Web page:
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Sex offences in Plymouth up 25 per cent

Thursday, 23 November 2023 16:38

By Alison Stephenson, local democracy reporter

Plymouth Crown Court (image courtesy: LDRS)

Support for plans against violence against women

Cross party support has been given to a strategy to make Plymouth safer after it was revealed that sexual offences have risen dramatically and domestic violence account for one in five crimes in the city.

Plymouth councillors unanimously backed a three-year citywide approach to tackle violence against women and girls (VAWG), which 89 per cent of people surveyed thought a problem in Plymouth, and domestic and sexual abuse, which is now the third most common reason for homelessness in the city.

The Plymouth Violence Against Women and Girls Commission was set up by last year by the city council in response to the Keyham shootings in August 2021 and the murder of Bobbi-Anne McLeod, who was snatched from a bus stop by self-confessed murder obsessive Cody Ackland three months later.

Since then organisations including Plymouth’s women’s charity Trevi, the NSPCC, First Light, Mental Health Alliance, M.A.N Culture and others have been working with the council to drive culture change as well as provide support and safe places for people who have been subject to violence and domestic abuse.

As part of the commitment for change, the city will be taking part in the international campaign 16 Days of Activism starting on Saturday, demanding an end to violence against women and girls. It will include a youth conference.

Cllr Lauren McLay (Green, Plympton Chaddlewood) said with sexual offences up by 25 per cent, and three in four people surveyed feeling unsafe when out at night in the city, Plymouth needed to do better. Street lighting, night buses and community policing all needed addressing.

She said as a young woman she had become numb to cat calling and inappropriate comments and as a young councillor she had become accustomed to sexist remarks.

She said she had faced intimidating behaviour from men, had been harassed in broad daylight in Mutley Plain and suffered a terrifying three days when her flat was broken into.

“Sadly my experiences are common, but they shouldn’t be. I am tired of location sharing and messaging people to let them know I have got home safe, of outfit changes, behaviour modifications and appeasing bad behaviour in fear of retaliation. I am tired of no not meaning no, and am really tired that every woman has story like mine, or worse, to share.

“We must be steadfast in our commitment to progress. It means addressing the mental health crisis, believing victims, instilling the importance of healthy relationships from a young age, calling out bad behaviour when we see it and ensuring the work in this area is not only on women’s shoulders. It is on all of us to bear. Let’s do better, because we must.”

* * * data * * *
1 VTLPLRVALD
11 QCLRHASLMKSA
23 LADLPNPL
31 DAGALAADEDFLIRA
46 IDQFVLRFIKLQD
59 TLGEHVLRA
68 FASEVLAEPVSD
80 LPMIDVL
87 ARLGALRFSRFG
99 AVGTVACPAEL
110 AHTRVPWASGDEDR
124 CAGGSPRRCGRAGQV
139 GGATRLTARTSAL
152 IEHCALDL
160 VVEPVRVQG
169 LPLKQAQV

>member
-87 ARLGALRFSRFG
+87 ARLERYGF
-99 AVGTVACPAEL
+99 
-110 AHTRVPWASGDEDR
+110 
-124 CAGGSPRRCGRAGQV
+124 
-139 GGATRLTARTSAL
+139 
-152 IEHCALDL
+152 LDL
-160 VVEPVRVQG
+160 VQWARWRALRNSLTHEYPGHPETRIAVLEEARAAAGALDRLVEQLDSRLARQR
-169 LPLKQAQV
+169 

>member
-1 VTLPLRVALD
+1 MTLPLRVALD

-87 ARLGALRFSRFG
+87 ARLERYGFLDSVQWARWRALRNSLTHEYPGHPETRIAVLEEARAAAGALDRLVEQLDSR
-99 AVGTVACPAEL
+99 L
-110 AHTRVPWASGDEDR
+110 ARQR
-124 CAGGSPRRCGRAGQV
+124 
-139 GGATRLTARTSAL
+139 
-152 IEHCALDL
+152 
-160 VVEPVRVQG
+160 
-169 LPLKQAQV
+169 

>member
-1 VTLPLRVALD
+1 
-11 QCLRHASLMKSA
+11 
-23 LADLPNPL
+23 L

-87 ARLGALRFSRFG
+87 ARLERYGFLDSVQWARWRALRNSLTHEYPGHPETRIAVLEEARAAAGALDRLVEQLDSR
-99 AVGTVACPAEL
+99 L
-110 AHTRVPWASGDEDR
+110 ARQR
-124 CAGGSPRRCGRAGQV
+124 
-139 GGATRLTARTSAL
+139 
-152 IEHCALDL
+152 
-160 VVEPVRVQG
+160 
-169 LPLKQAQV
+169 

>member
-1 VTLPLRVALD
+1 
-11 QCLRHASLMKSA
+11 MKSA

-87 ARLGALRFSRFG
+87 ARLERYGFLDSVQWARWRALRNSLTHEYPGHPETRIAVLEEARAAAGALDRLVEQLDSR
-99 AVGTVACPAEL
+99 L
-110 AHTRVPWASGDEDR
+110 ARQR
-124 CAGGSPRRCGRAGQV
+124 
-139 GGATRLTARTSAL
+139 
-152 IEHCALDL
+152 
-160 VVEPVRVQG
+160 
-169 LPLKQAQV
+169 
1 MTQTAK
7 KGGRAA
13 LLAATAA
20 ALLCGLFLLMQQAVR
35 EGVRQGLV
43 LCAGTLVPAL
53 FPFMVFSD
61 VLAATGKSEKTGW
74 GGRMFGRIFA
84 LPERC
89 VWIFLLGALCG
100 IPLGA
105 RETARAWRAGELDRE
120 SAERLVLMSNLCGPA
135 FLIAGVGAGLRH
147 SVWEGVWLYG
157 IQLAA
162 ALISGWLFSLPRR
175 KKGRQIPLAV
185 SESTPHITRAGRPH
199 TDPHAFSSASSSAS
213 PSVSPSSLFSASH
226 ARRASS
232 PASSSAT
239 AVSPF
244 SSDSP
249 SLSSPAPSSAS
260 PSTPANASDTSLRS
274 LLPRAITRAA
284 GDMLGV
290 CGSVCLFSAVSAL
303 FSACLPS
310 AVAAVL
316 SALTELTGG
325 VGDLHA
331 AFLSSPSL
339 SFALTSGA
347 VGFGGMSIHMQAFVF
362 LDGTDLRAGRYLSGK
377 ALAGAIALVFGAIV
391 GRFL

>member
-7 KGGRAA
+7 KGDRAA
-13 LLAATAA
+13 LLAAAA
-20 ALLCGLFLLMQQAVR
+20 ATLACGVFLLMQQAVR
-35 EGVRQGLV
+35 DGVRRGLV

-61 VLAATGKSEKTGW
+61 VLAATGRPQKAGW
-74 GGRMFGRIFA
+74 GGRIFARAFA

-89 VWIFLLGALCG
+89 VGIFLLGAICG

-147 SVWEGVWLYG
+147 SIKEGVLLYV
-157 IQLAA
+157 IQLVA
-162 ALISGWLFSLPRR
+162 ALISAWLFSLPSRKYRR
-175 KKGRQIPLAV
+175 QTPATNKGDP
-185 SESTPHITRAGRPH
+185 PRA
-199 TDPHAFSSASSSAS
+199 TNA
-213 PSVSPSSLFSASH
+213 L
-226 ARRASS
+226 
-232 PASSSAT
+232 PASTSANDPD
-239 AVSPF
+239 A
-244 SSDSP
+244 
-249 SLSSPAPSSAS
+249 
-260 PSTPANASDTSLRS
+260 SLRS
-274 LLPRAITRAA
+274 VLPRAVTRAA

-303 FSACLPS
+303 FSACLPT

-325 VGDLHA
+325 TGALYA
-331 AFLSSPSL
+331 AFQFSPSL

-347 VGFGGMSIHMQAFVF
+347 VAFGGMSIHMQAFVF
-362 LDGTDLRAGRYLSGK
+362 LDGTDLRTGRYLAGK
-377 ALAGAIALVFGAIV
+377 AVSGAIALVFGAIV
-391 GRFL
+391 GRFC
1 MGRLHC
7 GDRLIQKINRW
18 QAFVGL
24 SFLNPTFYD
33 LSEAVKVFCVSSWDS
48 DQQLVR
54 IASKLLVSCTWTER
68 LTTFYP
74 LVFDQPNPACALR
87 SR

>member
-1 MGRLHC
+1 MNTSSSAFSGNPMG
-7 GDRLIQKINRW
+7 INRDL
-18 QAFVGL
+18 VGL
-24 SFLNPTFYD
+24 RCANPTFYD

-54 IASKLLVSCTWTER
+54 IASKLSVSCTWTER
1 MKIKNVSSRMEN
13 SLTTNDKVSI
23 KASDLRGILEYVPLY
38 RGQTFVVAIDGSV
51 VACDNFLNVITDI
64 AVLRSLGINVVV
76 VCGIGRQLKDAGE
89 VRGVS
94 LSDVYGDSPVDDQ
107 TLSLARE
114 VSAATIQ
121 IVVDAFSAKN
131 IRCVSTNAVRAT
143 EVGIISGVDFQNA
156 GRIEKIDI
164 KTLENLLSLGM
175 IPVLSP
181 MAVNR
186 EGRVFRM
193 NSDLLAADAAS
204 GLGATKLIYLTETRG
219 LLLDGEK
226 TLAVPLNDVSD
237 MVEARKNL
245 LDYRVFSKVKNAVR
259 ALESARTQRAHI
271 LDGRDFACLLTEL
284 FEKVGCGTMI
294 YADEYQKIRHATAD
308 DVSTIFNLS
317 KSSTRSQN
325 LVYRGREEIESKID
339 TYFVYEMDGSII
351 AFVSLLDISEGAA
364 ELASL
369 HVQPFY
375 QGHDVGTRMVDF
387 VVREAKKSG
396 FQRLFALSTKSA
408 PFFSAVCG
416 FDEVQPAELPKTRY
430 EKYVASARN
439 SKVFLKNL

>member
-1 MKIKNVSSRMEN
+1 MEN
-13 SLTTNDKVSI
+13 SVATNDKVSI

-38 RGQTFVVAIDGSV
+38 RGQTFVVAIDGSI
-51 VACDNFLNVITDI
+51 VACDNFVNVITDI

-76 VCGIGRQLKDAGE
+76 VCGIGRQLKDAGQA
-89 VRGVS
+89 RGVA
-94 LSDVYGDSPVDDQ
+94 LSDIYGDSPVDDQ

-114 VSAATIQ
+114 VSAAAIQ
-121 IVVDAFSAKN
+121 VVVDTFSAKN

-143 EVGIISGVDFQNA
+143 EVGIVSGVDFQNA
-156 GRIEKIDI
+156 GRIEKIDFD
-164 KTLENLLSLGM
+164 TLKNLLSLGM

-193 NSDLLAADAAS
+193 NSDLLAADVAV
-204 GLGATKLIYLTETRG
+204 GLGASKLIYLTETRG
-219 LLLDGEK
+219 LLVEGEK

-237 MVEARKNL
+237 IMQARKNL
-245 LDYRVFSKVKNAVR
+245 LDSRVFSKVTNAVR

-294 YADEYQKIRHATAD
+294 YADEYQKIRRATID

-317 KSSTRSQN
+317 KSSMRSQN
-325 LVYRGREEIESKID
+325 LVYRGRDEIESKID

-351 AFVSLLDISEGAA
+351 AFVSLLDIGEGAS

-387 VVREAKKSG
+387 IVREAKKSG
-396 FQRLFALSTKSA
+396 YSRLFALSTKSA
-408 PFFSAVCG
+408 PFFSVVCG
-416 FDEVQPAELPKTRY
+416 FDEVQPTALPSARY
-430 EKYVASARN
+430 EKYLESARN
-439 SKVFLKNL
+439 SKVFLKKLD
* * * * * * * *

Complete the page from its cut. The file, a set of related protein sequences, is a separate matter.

Cllr Ian Poyser (Green, Plympton Chaddlewood) said masculinity was a product of society and there was an expectation of men to fill a certain role. This could bring a lot of pressure to men and shame if they got it wrong.

He said many young boys were exposed to hard core pornography from a young age.

“Porn has been described as the public health crisis of the digital age and can be a harmful coping strategy adopted by men.

“Growing up as a young boy trying to figure out what makes a man a man is very tough.”

Cllr Rebecca Smith (Con, Plymstock Radford) said the moves to make Plymouth a safer place had everyone’s support: “The action plan against VAWG and the domestic abuse and sexual violence strategy is about everyone in our city, those who may be victims, those who could be perpetrators and those who have no idea at the moment that sadly they might be at risk in the future.”

She praised the work going on in the city for a decade prior to the commission being set up, which had built a strong foundation.

VAWG Champion Cllr Zoe Reilly (Lab, Honicknowle) said she had been “blown away” by the enthusiasm and support from all the organisations involved.

She said services had been lacking in the past but now it is important they kept the momentum going.

On domestic abuse she said: “When I see someone in this space, I see, it, I feel it, I dedicate my life to stopping it because it is rubbish and it is lonely.”

As part of the action plan there will be a city-wide training programme to increase confidence knowledge and skills around VAWG and domestic and sexual violence.

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